Updated: April 15, 2016 2:41:17 am
While district and railway officials are working overtime to get the 50-wagon “water train” rolling from Miraj, residents in Latur district, especially rural people living outside the city, seem agitated.
The villagers, especially those living along railway tracks, plan to pressure railways to stop the train en route before Latur station, so they can get their stock of water.
From an eight-year-old to an 80-year-old, all seem to be waiting for the train. While some say they plan to go in a delegation and meet railway officials, others plan to protest at nearby stations to get their message across. Then, there are those who believe only a morcha on the tracks was the way out.
With Latur staring at its “worst ever” water crisis in decades, with its main source of drinking water, the Manjara dam, completely dry since February, the state government has decided to send trains filled with water from Vaarna dam in Miraj, 8 km from Sangli town. Trial runs of the train have been on since Monday, when the first train with its 10 wagons carrying 5 lakh litre of water set off from Miraj and reached Latur, 342 km away the next morning. On Wednesday, another 10-wagon train left from Miraj at 11 am and reached Latur around 7.30 pm.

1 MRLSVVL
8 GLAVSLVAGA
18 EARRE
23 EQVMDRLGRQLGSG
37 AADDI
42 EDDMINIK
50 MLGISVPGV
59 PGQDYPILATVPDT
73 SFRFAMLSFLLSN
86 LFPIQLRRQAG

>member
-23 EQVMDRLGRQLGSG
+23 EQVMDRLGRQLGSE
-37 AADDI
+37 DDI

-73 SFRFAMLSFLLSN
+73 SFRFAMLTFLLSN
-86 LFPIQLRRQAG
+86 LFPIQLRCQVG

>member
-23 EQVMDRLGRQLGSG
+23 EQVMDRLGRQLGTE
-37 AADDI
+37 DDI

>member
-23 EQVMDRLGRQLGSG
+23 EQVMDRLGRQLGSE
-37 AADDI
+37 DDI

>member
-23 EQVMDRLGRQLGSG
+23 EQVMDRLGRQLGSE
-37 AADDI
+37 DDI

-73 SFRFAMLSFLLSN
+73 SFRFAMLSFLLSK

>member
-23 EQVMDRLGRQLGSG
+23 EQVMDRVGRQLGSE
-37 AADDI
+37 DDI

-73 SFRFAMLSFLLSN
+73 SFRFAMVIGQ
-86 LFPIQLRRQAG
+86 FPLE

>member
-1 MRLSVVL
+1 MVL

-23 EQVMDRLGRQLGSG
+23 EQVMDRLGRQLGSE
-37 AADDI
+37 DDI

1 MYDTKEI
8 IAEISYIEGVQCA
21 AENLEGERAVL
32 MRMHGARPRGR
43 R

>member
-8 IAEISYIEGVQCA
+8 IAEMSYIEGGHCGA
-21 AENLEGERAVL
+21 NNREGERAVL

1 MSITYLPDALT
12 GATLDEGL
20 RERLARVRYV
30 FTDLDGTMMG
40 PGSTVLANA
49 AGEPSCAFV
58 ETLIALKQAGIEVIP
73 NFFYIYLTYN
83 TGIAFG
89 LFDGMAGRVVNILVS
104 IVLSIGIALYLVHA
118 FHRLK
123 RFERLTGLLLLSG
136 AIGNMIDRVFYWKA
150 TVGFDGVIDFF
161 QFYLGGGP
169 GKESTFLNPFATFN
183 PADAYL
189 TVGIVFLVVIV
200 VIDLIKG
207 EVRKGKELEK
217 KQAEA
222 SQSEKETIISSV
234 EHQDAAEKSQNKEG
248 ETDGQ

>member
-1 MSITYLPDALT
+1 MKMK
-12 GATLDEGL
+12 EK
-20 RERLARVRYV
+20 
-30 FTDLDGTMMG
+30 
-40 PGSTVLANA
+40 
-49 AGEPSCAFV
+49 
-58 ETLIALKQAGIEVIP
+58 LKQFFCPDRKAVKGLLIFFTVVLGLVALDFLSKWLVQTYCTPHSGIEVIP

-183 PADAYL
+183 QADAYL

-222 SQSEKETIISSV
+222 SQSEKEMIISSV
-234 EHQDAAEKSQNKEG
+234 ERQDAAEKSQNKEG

“What train are you talking about? Is it the one coming from Miraj? Can you ensure the train stops for us? There is
a huge water tank in our area… Put all the water in this tank,” said Limbabai Bhandge (70), sitting in the sun at a water point in Swaraj Nagar area on Barshi Road just outside Latur city.
Limbabai queued up at 5 am and at noon, she was still waiting. “Most family members, even children, are in the queue. We have to carry at least 20 pitchers, so our washing, bathing and drinking needs are taken care of,” she said.
Yuvraj Mannade (50) said, “Why are they taking the train to Latur? Why don’t they care for villagers living along tracks?”
At Mahadev Nagar, 15 km from Latur station, residents fill water from cesspools or ponds. “All water sources have dried up. Nearly 2,000 residents have no other work than search for water,” said Ankush Gaikwad. “Check the pond from where we get water… it has become dark green,” he said.
District collector Pandurang Pole said they were currently focusing on Latur city. “Water coming from Miraj is being retreated at filtration plants,” he said. A railway spokesperson said, “Any call on stopping the train en route has to be taken by state government.”
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